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Thread: Replacing a SCMS

  1. #1
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    Replacing a SCMS

    I'll be replacing an old Bosch 10" SCMS. The brake is shot. Accuracy of cut is getting fiddly. And it's a dust storm, despite having a Rousseau 5000 dust hood connected to the dust collector. Going to 12" would be nice, though not necessary. An accurate laser would be nice, too. This will be used strictly in the shop for furniture, cabinetry, boat parts and fine woodworking.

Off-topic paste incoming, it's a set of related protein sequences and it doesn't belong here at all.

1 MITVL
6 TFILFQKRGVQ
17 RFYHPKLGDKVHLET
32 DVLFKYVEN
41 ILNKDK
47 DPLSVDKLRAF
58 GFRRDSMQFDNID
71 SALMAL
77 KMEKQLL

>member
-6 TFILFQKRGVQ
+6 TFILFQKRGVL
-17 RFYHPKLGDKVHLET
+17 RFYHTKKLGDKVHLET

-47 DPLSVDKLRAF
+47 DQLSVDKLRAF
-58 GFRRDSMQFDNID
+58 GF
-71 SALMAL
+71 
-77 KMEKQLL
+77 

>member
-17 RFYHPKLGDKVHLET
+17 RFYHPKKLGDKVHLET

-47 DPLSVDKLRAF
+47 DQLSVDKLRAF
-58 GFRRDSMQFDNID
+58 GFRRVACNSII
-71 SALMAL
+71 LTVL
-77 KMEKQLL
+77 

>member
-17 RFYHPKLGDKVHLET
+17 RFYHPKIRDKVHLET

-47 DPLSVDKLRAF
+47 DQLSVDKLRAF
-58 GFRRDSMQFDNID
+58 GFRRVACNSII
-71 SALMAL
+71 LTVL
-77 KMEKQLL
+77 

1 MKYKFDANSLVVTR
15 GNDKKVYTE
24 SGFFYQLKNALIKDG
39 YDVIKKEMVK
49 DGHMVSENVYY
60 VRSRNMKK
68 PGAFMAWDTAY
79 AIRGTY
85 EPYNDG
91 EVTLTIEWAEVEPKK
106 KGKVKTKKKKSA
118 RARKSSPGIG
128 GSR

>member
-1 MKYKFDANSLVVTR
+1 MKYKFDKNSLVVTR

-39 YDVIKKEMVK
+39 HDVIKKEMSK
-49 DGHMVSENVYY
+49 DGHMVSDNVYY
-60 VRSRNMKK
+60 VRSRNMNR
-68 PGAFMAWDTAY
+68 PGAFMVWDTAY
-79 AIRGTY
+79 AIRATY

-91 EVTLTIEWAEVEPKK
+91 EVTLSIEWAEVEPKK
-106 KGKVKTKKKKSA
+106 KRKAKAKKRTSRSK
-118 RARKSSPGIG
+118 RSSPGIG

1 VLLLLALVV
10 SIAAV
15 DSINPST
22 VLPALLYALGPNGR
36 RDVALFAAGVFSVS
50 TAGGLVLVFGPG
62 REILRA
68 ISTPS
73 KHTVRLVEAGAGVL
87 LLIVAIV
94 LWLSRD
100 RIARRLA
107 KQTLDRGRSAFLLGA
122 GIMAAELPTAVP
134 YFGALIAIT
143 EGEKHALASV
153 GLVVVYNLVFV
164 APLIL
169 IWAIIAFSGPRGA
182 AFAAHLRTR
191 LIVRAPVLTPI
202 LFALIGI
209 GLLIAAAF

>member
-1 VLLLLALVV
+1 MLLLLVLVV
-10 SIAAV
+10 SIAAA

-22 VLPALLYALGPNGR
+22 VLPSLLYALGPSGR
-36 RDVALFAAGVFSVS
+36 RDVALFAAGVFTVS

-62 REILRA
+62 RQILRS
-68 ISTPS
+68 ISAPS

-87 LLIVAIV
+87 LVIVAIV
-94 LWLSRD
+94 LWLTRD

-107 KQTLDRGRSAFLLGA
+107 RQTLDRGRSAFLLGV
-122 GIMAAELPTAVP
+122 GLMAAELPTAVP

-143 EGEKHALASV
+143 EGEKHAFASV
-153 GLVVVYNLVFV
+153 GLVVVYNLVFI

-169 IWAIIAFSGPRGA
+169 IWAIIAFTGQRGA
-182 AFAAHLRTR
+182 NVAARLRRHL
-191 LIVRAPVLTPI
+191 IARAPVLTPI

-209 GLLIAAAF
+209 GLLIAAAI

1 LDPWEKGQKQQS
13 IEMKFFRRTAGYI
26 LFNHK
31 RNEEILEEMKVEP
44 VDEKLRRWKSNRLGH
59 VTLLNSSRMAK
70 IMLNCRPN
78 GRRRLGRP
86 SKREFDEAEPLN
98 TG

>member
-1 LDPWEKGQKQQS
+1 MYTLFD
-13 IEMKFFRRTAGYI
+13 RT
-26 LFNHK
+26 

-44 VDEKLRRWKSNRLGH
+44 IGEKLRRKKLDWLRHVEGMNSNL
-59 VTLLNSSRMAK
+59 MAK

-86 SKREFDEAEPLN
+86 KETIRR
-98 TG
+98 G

I've eliminated the Kapex. Dewalt has some good reviews by contractors but seems more of a jobsite saw. The new Bosch are supposed to have great dust collection but no laser. But the Makita LS1219L really has my interest.

    Any comments?
    Thanks
    “Travel is fatal to prejudice, bigotry, and narrow-mindedness..." - Mark Twain

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  2. #2
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    I don't think there is any such thing as an accurate laser, not for furniture quality work anyway. The edge of the line is just too fuzzy. I've heard that the shadow line indicators are better, but I've never used one.

    For a given level of saw, a non-slider will always be more accurate than a slider, so if a 12" non-slider will give the capacity you need, that would be better and cheaper.

  3. #3